Uvalde families call for tainted police lieutenant to leave elected position

Uvalde now has murals to honor the students and teachers killed at Robb Elementary.

By Shimon Prokupecz, Matthew J. Friedman, Rachel Clarke and Rebekah Riess, CNN

(CNN) -- Angry relatives of some of the children killed in the Robb Elementary School massacre are demanding that the acting police chief from that day, Lt. Mariano Pargas, quit his role as a Uvalde county commissioner.

"He was made aware that people were injured and dying and yet he did nothing. A young girl called 911 in room 112 asking for help and he simply left her and other people to die," said Jesse Rizzo, citing exclusive CNN reporting from this week, at a Uvalde County Commission meeting where families lined up to criticize Pargas.

Rizzo, whose 9-year-old niece Jackie Cazares was killed with 18 other children and two of their teachers, continued: "You have brought shame to the community, you have brought shame to law enforcement, you have tarnished the badge."

Rizzo was addressing an empty chair, as Pargas did not turn up for the meeting.

Pargas was reelected to the commission earlier this month, defeating three write-in candidates who included Jackie Cazares's father, Javier Cazares.

While that upset some of the families of the bereaved, CNN's reporting this week recharged the opposition to his elected position and his continuing role in the Uvalde Police Department.

The City of Uvalde is calling a rare "special meeting" Saturday evening to determine Pargas' future with the police department, according to sources. Pargas is expected to be terminated during that meeting, if he hasn't been terminated by then, an Uvalde official tells CNN.

Uvalde Mayor Don McLaughlin told CNN on Tuesday he expected that Pargas, suspended with pay since July, would be gone from the police department by the end of the week.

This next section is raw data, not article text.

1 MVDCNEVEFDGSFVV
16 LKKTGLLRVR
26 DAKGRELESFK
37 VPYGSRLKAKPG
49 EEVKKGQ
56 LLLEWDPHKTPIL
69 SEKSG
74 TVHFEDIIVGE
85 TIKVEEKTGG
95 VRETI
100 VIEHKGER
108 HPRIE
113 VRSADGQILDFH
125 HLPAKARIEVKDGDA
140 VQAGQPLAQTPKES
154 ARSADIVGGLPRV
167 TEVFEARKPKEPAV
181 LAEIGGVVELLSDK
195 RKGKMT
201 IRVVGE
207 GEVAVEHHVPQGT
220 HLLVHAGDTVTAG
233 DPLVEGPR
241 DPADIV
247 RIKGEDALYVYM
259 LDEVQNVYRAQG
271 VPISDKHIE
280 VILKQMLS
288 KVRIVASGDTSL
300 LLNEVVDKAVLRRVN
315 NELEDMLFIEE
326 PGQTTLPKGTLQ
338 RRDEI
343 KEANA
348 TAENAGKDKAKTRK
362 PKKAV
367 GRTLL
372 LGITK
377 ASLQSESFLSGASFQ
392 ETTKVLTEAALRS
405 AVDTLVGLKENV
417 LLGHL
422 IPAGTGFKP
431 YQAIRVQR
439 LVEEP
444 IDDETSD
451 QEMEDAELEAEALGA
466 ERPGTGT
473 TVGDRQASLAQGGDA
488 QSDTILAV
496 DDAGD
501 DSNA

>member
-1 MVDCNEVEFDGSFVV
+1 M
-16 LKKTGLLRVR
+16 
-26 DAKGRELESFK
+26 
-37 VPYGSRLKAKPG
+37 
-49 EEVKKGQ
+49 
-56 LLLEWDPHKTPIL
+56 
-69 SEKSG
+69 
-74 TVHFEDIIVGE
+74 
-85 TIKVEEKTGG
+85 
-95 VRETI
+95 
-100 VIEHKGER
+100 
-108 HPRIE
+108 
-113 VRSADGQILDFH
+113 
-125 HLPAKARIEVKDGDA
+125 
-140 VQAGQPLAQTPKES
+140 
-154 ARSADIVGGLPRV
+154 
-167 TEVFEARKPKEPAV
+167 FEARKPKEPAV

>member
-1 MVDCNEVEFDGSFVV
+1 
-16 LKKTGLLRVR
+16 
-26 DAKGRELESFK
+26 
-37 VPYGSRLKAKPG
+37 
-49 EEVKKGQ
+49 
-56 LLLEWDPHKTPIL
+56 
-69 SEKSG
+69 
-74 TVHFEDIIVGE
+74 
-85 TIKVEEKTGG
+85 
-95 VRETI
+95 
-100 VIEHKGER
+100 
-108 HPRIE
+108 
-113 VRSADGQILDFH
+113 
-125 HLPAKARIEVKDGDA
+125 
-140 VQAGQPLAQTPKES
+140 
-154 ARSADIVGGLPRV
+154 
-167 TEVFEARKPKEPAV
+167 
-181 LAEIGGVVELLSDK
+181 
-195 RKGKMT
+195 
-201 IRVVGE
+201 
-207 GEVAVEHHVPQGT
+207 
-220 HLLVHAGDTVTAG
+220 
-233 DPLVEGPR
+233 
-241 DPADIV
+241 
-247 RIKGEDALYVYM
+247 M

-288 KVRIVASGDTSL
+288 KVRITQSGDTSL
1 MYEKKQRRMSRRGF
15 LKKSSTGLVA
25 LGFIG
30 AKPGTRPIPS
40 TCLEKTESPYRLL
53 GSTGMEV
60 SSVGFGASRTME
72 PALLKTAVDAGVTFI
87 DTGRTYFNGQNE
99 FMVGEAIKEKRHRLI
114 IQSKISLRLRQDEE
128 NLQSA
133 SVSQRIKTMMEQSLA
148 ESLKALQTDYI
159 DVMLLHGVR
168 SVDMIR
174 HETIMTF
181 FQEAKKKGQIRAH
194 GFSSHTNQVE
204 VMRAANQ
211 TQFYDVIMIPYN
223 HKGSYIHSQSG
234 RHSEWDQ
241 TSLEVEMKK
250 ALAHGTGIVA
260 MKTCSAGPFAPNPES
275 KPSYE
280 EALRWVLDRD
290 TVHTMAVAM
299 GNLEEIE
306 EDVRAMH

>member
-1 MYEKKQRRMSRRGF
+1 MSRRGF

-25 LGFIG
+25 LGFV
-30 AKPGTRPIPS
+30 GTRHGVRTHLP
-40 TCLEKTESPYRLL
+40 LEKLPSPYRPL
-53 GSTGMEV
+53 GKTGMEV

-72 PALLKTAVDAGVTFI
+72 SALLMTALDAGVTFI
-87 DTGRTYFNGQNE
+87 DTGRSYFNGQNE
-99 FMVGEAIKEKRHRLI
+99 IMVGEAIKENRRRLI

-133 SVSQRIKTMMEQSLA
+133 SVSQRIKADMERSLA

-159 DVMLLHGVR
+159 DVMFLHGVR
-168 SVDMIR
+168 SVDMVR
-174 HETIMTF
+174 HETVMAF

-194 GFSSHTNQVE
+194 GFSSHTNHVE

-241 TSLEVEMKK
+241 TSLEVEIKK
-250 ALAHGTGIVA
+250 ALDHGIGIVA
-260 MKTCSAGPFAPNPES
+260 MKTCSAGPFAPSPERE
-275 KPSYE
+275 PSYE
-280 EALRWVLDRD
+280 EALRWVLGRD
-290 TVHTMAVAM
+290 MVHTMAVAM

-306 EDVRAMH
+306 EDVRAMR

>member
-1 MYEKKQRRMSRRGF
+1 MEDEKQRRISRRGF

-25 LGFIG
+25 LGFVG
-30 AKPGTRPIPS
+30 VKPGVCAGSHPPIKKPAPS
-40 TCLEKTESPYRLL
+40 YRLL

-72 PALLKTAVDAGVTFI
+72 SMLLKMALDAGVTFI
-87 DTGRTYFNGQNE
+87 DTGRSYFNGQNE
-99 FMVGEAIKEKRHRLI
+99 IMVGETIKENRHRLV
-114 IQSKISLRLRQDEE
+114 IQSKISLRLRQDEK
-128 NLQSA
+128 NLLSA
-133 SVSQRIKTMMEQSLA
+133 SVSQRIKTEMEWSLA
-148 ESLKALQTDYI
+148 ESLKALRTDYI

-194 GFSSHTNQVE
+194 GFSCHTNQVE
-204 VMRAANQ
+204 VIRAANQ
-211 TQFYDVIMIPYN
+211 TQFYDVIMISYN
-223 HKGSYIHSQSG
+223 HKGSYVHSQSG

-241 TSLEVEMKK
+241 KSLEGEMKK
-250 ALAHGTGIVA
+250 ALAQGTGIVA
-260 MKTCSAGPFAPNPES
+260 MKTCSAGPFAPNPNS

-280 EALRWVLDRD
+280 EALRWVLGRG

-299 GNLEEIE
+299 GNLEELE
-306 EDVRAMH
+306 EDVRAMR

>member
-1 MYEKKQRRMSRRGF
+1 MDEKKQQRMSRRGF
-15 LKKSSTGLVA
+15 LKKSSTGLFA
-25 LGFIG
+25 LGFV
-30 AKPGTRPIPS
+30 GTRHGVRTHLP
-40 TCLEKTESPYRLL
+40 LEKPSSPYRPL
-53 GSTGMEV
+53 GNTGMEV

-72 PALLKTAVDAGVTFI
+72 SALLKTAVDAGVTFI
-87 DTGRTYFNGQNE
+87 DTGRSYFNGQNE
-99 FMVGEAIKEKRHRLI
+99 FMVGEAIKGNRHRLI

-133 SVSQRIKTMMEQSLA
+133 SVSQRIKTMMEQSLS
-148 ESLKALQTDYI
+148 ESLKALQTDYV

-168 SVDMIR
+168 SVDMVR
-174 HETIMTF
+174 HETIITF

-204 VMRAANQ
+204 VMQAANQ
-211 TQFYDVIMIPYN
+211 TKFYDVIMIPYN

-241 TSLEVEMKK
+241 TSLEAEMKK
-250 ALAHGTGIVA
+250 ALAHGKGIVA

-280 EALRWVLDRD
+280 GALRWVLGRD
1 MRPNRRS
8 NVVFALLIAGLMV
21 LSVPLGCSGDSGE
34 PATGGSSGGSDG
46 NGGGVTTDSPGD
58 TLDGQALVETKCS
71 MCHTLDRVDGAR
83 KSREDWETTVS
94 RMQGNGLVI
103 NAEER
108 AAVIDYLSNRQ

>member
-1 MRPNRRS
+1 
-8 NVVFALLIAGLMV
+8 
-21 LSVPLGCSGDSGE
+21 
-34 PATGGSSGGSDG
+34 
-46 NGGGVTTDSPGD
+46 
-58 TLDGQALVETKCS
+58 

But the families want more.

"Officer Pargas does not deserve to be on this commissioner's seat. I'm here to ask today that he does the right thing and steps down," said Berlinda Arreola, the grandmother of Amerie Jo Garza, who was killed at the age of 10.

"By him (not) showing up just proves my point. He was a coward that day and he's cowardly now, that he couldn't show face. He knew that we were going to be here today, and he made a wrong decision, again."

The gunman was inside the elementary school for 77 minutes, while hundreds of law enforcement officers gathered inside and outside the building, including leaders like Pargas, school police chief Pedro "Pete" Arredondo, Uvalde County Sheriff Ruben Nolasco, Texas Rangers, Border Patrol commanders and many members of the Texas Department of Public Safety.

While it was the middle of the day and school was in session, there was confusion about whether or not children were present and delays in rescuing students.

"You, sir, walked out on my daughter and the rest of her classmates," said Gladys Gonzales to the empty chair at the Wednesday county meeting. Her daughter Caitlyne hid in her classroom across the hallway as the gunman shot her friends.

Gonzales continued: "Mariano Pargas, you are not worthy of this title. I am not asking, I am demanding that you step down as county commissioner."

Pargas told CNN on Monday he could not speak to his role in the police department on the advice of his lawyers, even though he wished to defend what he did on May 24, the day of the massacre.

He has not responded to CNN's attempts to reach him since.

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